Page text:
The Montessori Method of Education
There are practical life materials. These materials are designed to prepare children for real-life experiences. They help children develop skills, which will increase their independence and confidence in themselves. There are sensorial materials. These materials are designed to isolate for the children the properties of thins and to help them refine and organize in their mind what they are absorbing through their senses. There are math materials. The purpose of these materials in to ensure that the process of mathematical abstraction is based on concrete experiences with manipulative materials. There are language materials. These materials offer a systematic breakdown of the elements of reading that enables children to experience concretely the structure of the language. There are also cultural materials. These materials include geography, botany, history, astronomy zoology, physical science, art, and languages. The purpose of these materials is to sharpen the child's powers of observation and understanding of the world around him.
One of Dr. Montessori's observations about children was that there are certain stages when children are especially ready to learn a particular thing. She called them "sensitive periods." She observed that if children were given the opportunity to learn a particular skill during their sensitive periods that never again could they learn it so easily or so well. The Montessori classroom is designed to offer children the opportunity to learn and develop according to their sensitive periods.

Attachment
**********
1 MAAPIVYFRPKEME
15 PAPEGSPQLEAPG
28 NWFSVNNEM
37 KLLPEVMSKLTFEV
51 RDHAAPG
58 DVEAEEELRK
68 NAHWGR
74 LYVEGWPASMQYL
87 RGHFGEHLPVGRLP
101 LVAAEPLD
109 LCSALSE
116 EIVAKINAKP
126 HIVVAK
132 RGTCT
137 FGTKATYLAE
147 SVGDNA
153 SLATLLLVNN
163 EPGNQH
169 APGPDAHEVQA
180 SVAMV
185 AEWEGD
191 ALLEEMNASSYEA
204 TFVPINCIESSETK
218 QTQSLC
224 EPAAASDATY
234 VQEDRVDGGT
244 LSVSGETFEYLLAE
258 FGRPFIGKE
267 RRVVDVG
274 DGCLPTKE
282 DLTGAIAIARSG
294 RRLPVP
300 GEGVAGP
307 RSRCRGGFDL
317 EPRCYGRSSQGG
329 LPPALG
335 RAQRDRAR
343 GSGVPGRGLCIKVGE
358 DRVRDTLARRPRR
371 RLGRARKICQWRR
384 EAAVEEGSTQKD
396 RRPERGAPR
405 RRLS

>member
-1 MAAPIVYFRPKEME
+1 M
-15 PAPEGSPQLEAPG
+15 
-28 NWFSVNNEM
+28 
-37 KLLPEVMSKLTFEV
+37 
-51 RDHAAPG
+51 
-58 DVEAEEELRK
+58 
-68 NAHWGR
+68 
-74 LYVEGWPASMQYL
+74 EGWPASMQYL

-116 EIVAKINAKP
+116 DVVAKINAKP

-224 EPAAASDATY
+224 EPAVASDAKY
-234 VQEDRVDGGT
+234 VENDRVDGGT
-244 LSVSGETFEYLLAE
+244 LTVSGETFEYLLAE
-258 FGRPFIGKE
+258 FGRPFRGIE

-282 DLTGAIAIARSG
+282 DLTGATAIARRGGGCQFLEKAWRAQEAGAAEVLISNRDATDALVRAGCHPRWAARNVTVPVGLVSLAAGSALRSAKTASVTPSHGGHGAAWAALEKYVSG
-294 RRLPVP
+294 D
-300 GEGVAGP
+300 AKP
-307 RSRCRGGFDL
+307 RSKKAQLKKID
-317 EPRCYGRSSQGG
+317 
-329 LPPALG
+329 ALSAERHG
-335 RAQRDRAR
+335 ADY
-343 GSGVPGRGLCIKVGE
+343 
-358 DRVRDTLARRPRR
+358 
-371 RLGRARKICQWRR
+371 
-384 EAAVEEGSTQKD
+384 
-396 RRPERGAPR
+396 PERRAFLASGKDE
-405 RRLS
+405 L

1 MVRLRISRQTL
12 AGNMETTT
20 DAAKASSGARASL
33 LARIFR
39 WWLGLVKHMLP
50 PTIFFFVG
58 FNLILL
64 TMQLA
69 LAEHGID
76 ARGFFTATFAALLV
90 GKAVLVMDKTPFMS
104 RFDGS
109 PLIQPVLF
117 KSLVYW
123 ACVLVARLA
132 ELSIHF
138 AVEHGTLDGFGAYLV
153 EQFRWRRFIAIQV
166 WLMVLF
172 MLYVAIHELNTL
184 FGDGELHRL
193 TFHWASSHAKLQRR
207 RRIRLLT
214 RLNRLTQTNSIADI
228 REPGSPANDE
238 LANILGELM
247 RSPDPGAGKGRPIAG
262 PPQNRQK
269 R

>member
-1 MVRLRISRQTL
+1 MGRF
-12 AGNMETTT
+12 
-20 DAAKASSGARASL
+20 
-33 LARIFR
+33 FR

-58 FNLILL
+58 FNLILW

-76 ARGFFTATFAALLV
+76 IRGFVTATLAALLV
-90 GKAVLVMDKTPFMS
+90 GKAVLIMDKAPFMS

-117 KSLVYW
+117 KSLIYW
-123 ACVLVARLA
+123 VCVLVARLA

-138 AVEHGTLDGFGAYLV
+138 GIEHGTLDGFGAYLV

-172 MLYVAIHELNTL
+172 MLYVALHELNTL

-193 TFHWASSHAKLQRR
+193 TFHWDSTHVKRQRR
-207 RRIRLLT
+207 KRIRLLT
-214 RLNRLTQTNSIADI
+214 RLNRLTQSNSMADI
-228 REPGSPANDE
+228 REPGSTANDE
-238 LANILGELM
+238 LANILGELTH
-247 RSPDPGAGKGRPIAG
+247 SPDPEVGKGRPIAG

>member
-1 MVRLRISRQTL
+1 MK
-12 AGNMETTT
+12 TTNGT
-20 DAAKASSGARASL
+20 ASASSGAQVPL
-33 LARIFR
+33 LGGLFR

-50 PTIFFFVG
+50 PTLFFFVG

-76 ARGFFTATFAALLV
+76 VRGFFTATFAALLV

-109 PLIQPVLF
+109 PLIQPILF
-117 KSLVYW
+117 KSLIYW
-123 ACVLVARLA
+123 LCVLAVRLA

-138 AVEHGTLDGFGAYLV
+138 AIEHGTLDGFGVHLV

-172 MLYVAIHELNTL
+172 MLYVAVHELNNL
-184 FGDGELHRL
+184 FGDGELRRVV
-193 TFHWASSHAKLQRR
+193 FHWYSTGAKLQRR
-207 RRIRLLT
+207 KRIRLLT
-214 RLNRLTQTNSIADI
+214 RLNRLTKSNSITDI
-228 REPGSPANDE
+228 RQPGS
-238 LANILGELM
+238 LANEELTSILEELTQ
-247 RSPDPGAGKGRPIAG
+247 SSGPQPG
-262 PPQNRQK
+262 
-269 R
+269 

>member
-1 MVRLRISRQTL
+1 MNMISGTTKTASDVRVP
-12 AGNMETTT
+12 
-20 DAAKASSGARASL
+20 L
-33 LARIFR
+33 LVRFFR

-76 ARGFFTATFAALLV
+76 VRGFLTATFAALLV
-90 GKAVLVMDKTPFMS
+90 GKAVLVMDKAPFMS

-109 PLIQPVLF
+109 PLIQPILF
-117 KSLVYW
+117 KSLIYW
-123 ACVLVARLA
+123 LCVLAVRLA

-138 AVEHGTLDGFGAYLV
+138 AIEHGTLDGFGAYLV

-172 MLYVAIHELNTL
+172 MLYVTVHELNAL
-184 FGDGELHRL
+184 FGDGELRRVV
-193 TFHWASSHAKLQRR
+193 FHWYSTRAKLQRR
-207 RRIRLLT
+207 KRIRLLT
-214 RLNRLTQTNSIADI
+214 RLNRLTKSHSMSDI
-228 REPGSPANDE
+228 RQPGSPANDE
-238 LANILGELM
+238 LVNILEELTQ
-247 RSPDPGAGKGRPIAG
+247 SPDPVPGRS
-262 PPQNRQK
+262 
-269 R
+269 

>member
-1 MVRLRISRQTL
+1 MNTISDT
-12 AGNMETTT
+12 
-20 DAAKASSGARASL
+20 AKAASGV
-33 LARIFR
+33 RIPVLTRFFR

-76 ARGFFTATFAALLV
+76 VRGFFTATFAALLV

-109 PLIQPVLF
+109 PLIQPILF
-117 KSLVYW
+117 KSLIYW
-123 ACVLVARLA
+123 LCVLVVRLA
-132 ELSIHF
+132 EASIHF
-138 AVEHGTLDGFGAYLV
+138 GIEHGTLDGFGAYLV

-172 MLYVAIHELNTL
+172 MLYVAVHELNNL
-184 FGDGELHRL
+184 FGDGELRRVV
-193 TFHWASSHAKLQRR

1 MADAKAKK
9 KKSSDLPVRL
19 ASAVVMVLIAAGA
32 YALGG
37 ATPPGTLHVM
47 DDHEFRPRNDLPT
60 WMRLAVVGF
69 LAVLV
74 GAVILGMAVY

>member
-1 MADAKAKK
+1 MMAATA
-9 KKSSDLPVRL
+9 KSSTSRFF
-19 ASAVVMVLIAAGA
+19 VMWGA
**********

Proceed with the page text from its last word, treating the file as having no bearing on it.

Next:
Maria Montessori also discovered that young children are able to concentrate to a far greater extent than adults realized if an activity meets their needs, and if the process allows physical involvement. Adults often think young children have short attention spans when the problem is that they are seldom given activities worthy of their attention or appropriate to their style of learning. To encourage concentration in children their needs for repetition must be met, and time allowed practicing that particular skill. The Montessori classroom encourages concentration by offering a wide variety of materials from which children can choose according to their needs and by allowing children to use them repetitively until their needs are met.
The Montessori Classroom tries to foster and nourish the fundamental needs of children. In the Montessori classroom the fundamental needs of children are considered to be the need for movement, the need for language development, the need for independence, the need for love and security, the need for discipline, and the need for order.
After a while, with cooperation of the school and the home and a real understanding of how to cater to the child's needs, Maria Montessori described how children become normalized. The normalized child is one who has a love of order, a love of work, a love of silence and working alone, profound spontaneous concentration, obedience, independence and initiative, spontaneous self-discipline, attachment to reality, and joy.